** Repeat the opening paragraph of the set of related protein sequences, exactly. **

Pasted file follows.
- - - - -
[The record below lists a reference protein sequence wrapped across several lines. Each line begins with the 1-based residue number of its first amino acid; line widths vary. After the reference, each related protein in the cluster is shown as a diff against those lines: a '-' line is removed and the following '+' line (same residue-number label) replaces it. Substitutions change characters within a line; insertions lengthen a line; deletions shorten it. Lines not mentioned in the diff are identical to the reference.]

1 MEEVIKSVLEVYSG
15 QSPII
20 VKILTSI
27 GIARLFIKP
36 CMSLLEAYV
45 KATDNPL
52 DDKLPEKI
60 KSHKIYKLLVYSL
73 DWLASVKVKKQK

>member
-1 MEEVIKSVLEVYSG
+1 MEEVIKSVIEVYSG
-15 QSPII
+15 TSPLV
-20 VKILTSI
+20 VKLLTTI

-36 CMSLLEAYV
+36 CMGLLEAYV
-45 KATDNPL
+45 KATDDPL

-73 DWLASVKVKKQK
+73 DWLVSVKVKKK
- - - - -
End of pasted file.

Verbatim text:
[The record below lists a reference protein sequence wrapped across several lines. Each line begins with the 1-based residue number of its first amino acid; line widths vary. After the reference, each related protein in the cluster is shown as a diff against those lines: a '-' line is removed and the following '+' line (same residue-number label) replaces it. Substitutions change characters within a line; insertions lengthen a line; deletions shorten it. Lines not mentioned in the diff are identical to the reference.]